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Reston Basic Estate Planning Attorneys
Protecting Your Future
Your estate consists of your money and investments, life insurance, your home and other real estate, and your personal property. Your estate also includes your family, your values, and the legacy you want to leave, both economically and in terms of your values and life goals.
Our Reston basic estate planning lawyers help people from all walks of life protect themselves, their loved ones, their assets, and their legacies. When you hire our firm, we will work closely with you to create a plan that addresses all of your concerns. Our team at Zell Law is extensively familiar with essential estate planning tools and can identify the instruments you need to achieve your objectives and obtain peace of mind.
What Do I Need an Estate Plan?
Consider what would happen if you were to suddenly become incapacitated or pass away? Who would care for your minor children? What would happen to your assets? If you were hospitalized and unable to communicate, who would make decisions about your medical care? Who would take care of your financial affairs and pay your bills? How will your heirs and beneficiaries remember you?
An estate plan can and should answer all of these questions and more. A well-designed estate plan will understand your unique goals and utilize enforceable mechanisms to accomplish them.
A well-designed estate plan can help you:
- Care for yourself during your lifetime, including in situations where you become incapacitated
- Care for your surviving spouse or partner
- Care for and protect your adult and minor children, parents, and other loved ones
- Pass on your values and ideals to your heirs and incentivize them to continue your life’s journey
- Save money, protect wealth, and minimize taxes
- Maintain control over the property you have worked hard to accumulate
Some people misunderstand the importance of estate planning and believe it is a process reserve for the wealthy. While we do offer advanced estate planning services for high-net-worth individuals, the truth is that every adult should have at least a basic estate plan. Even if you are relatively young and healthy, an unexpected tragedy could strike at any time and leave you and your loved ones without a plan.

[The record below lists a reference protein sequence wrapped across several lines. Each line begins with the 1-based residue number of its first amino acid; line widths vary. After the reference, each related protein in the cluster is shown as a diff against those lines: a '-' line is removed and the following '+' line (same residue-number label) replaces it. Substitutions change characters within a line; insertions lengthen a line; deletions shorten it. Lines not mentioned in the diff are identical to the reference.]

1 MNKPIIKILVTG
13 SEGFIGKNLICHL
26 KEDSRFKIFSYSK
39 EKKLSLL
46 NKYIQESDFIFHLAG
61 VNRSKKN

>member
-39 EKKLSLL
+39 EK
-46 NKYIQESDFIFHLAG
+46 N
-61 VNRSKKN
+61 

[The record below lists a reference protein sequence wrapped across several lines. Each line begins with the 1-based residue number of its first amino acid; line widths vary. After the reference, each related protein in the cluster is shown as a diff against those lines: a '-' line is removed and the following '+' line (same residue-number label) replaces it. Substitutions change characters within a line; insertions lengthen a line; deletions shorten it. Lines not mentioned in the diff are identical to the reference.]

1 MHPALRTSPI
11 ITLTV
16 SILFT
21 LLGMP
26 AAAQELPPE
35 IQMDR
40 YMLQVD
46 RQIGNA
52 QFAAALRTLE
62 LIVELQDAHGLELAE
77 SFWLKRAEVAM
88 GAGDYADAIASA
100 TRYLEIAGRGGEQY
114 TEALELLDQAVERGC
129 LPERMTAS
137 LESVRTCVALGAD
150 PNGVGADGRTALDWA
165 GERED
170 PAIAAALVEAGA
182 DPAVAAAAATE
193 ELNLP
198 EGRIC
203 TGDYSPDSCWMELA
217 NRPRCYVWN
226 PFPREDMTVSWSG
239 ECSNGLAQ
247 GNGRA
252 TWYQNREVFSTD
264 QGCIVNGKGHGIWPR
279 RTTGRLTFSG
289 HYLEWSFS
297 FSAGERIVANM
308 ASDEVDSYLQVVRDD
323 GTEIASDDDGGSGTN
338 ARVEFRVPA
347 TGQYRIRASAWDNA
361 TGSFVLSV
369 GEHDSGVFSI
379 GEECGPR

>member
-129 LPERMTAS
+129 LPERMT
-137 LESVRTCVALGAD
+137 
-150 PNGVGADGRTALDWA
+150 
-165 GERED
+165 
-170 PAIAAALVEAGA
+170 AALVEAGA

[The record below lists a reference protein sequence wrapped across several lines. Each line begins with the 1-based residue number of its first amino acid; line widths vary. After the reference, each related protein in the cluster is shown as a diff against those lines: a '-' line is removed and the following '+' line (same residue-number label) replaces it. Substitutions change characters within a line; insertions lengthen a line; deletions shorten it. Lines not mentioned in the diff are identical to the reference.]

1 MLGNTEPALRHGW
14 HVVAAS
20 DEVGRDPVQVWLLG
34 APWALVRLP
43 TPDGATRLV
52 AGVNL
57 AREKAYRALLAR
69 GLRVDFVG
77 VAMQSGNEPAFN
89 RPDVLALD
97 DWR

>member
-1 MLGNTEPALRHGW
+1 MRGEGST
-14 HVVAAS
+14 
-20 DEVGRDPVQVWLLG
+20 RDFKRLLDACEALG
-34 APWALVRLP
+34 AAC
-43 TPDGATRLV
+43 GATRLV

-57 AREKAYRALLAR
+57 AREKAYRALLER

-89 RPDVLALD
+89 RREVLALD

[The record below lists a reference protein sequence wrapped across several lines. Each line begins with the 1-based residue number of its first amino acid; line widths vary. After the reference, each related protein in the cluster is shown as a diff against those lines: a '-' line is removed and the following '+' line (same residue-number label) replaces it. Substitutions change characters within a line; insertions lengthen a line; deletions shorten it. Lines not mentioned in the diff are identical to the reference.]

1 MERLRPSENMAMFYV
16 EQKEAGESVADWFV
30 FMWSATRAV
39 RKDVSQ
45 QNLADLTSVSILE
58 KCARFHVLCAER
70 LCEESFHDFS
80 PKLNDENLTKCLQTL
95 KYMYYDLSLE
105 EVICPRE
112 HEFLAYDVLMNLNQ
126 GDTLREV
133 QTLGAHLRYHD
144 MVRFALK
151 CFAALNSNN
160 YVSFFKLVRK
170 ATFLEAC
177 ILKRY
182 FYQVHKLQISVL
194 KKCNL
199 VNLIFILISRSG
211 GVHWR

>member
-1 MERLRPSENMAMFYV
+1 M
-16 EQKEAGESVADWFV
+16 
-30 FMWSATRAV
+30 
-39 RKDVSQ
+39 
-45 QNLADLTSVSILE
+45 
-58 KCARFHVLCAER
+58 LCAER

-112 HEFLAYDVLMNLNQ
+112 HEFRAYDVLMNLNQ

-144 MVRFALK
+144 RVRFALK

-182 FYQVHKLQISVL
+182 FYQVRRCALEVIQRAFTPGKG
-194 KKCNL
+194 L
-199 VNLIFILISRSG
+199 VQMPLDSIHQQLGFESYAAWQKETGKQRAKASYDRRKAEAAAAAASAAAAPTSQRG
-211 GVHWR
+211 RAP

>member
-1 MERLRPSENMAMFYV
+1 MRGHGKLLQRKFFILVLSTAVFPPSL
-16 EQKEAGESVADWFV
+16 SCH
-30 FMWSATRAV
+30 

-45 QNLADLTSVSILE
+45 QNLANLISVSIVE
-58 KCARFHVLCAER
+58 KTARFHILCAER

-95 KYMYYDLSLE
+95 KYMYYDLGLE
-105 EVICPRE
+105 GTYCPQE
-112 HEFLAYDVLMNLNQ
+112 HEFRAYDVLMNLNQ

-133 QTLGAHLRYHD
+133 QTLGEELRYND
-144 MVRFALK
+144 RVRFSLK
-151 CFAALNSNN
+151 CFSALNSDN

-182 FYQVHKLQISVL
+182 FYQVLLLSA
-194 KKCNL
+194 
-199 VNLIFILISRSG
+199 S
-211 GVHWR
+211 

When you pass away without an estate plan, your estate will be subject to your state’s intestacy laws. Rules vary slightly from state to state, but intestate succession generally involves dividing the decedent’s assets among their closest surviving relatives. You will have no input in how your assets will be distributed or who will care for your minor children. Even if you are uninterested in instituting a complex plan, our Reston basic estate planning attorneys can help you identify the documents and mechanisms you need to avoid this outcome and protect your interests.
Although the practice is common, jointly owning property with your spouse or another loved one is not necessarily an effective estate planning solution. At the very least, you must designate beneficiaries for your retirement accounts and life insurance policies. A basic estate plan should at least include a validated last will and testament, though you should also consider implementing revocable living trusts as part of a more comprehensive plan.
Our Reston basic estate planning lawyers can assist you with:
- Wills. Your last will and testament is the foundational document of your estate plan that allows you to name an executor to manage your estate, a guardian to any minor children, and beneficiaries of your assets. Everyone needs a will to avoid intestate succession, but a will must also be properly executed and witnessed in order to be considered valid. It should be noted that wills are subject to probate and have inherent limitations. They can be more effective when paired with trusts.
- Trusts. Trusts are legal arrangements that shelter, manage, and distribute assets. The creator of the trust – the grantor – appoints a trustee to oversee the trust and its contents to benefit designated beneficiaries. Some trusts are revocable and can be modified throughout your lifetime, while others are irrevocable. Trusts also are private, highly customizable, and avoid probate. We can help you explore your options for implementing various types of trusts.
- Powers of Attorney. When you appoint a power of attorney, you appoint a trusted agent to act on your behalf within a scope that you define. When you formalize a springing power of attorney, the agent’s authority only triggers when you become incapacitated and unable to make your own decisions. You can authorize your power of attorney to manage all of your financial affairs or limit them to completing routine transactions. Our team can help you choose an agent and execute power of attorney authorization documents.
- Advance Medical Directives. Advance medical directives (a/k/a healthcare powers of attorney or healthcare proxies) allow you to dictate what types of medical care you wish to receive if you become incapacitated and unable to communicate. You can also choose a trusted agent – a healthcare power of attorney – to advocate on your behalf. Many use advance medical directives to specify whether they wish to be resuscitated, whether they wish to consent to experimental lifesaving surgery, whether they wish to receive certain types of medications, and what types of end-of-life care they wish to receive.
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